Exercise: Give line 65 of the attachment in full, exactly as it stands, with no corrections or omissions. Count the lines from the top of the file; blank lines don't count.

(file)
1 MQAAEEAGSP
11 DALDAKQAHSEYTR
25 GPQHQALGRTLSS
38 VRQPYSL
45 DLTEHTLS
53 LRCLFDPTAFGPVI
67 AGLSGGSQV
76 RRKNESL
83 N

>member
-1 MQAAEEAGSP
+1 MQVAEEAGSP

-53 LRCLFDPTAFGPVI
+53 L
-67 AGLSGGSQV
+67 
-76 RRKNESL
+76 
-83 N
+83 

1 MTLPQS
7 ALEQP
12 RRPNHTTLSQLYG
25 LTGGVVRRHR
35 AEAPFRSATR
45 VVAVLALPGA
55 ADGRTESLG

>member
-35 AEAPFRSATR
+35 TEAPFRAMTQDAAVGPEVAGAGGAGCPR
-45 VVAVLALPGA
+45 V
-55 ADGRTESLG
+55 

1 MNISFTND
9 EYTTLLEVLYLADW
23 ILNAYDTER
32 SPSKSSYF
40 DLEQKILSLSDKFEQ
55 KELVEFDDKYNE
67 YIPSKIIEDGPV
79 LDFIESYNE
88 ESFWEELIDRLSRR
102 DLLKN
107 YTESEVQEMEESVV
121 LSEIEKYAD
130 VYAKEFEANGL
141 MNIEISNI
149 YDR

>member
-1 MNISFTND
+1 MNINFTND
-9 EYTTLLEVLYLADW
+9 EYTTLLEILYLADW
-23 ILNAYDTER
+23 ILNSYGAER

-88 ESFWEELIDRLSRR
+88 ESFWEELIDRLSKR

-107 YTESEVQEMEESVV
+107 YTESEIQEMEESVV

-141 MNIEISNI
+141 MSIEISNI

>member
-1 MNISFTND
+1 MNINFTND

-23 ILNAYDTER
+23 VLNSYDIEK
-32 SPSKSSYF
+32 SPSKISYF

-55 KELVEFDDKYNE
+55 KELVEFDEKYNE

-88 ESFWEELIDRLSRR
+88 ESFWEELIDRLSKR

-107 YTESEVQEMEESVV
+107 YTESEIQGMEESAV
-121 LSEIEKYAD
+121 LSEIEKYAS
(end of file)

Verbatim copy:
+1 MNINFTND